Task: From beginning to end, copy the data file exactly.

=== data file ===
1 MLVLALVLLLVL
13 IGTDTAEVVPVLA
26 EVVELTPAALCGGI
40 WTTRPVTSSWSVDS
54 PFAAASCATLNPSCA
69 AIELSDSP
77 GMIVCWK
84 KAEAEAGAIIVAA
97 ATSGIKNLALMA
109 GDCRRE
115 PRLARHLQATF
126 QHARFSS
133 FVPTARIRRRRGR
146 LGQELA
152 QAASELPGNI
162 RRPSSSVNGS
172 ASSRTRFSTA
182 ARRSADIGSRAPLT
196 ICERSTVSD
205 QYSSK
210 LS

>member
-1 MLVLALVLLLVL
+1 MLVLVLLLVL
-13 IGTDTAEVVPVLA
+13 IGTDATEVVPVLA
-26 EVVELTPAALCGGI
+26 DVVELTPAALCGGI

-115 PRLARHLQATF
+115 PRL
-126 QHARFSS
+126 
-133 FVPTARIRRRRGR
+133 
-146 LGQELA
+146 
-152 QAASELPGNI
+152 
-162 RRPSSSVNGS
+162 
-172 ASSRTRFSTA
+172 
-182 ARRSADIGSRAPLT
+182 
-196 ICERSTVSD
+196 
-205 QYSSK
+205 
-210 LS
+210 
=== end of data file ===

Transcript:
1 MLVLALVLLLVL
13 IGTDTAEVVPVLA
26 EVVELTPAALCGGI
40 WTTRPVTSSWSVDS
54 PFAAASCATLNPSCA
69 AIELSDSP
77 GMIVCWK
84 KAEAEAGAIIVAA
97 ATSGIKNLALMA
109 GDCRRE
115 PRLARHLQATF
126 QHARFSS
133 FVPTARIRRRRGR
146 LGQELA
152 QAASELPGNI
162 RRPSSSVNGS
172 ASSRTRFSTA
182 ARRSADIGSRAPLT
196 ICERSTVSD
205 QYSSK
210 LS

>member
-1 MLVLALVLLLVL
+1 MLVLVLLLVL
-13 IGTDTAEVVPVLA
+13 IGTDATEVVPVLA
-26 EVVELTPAALCGGI
+26 DVVELTPAALCGGI

-115 PRLARHLQATF
+115 PRL
-126 QHARFSS
+126 
-133 FVPTARIRRRRGR
+133 
-146 LGQELA
+146 
-152 QAASELPGNI
+152 
-162 RRPSSSVNGS
+162 
-172 ASSRTRFSTA
+172 
-182 ARRSADIGSRAPLT
+182 
-196 ICERSTVSD
+196 
-205 QYSSK
+205 
-210 LS
+210 